Capt. Noah Lynk of Harkers Island said the flounder bite is on in the marshes around Cape Lookout and Harkers Island, with fish hungry and being aggressive at times, hitting live baits and artificials.
“We are fortunate to have the marsh system behind Cape Lookout, plus Middle Marsh and the North River Marsh nearby, and all of them are holding flounder," said Lynk, who runs Noah’s Ark Fishing Charters said. "I believe you can go there just about any time and catch a few, but there are times that are better than others. I've been targeting the early part of the rising tide, and they have been biting really well."
Lynk watches the tide move into his favorite places at the end of the falling tide or during the slack water period as the tide changes. He wants to be in place, set up and ready to fish when the tide begins rising.
"There are holes in the marshes that almost become isolated ponds at low tide," Lynk said. "There have been some extreme low tides lately, and some of these holes have been cut off except for a few inches of water in almost dry creeks. The flounder gather in these holes at low tide and will feed a little as the tide falls out, but really go on a tear when the tide begins rising. You have to be there to appreciate it."
Lynk said some of the creeks through the marsh are too shallow to run at low tide, but it is worthwhile to pole through them to get to the holes. He even has to anchor his boat and walk across a sandbar or the edge of the marsh to reach a few spots.
"Some of these holes are serious," Lynk said. "You are standing in ankle-deep water and can reach your rod out and drop a bait into 4 feet of water. There are ledges off the banks and oyster rocks that drop off from dry to several feet deep, and the flounder like to gather right at the base of them. If you get a foot off of the ledge, you're too far out."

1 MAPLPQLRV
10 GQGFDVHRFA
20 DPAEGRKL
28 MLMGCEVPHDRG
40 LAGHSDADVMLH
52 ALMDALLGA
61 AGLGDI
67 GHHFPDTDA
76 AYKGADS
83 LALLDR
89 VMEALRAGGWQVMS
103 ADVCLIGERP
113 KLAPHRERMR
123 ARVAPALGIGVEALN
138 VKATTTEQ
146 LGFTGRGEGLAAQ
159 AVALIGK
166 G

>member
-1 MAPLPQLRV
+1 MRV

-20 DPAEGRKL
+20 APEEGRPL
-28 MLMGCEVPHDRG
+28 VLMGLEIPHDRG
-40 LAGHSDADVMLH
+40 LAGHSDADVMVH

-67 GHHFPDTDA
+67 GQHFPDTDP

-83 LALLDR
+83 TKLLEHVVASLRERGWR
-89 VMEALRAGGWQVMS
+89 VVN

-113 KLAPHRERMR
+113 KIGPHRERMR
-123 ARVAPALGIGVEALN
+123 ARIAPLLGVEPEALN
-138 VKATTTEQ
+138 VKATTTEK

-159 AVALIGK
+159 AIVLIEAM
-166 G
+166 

Lynk (252-342-6911) has been using Sea Striker Flats Jigs to catch flounder. These jigs are flat with a slightly turned-up nose so they slide across the bottom easily and keep the hook upright. They have a bucktail with some flash strip tied to the hook and come in 1/8- and ¼- ounce sizes with either white or chartreuse body and hair. Lynk adds either a live minnow or a soft plastic on the hook and slowly moves the jig across the bottom. He said scented soft baits, like Gulp, work well, and he sometimes prefers them to live minnows.
Lynk said the most difficult part of catching flounder is waiting to set the hook after you feel the bite. He said the time required is different for soft-plastic baits and live baits. Lynk said flounder grab live baits and then have to turn them to head first to be able to swallow them. With smaller live baits, this might only be a few seconds, but it is longer with larger baits. Soft plastics fold in the flounder's mouth, and the fish tries to swallow them immediately. A pause of a second or two is usually all that is needed with them and more people manage to wait this long.
"Flounder are biting right now," Lynk said. "If you want a bunch of fillets for your freezer, this is a good time. They might not be huge flounder, but many are 18 to 22 inches and thick. Spanish mackerel are also biting well inside and around the Hook at Cape Lookout and if the tide isn't right, we go catch some of them while we're waiting."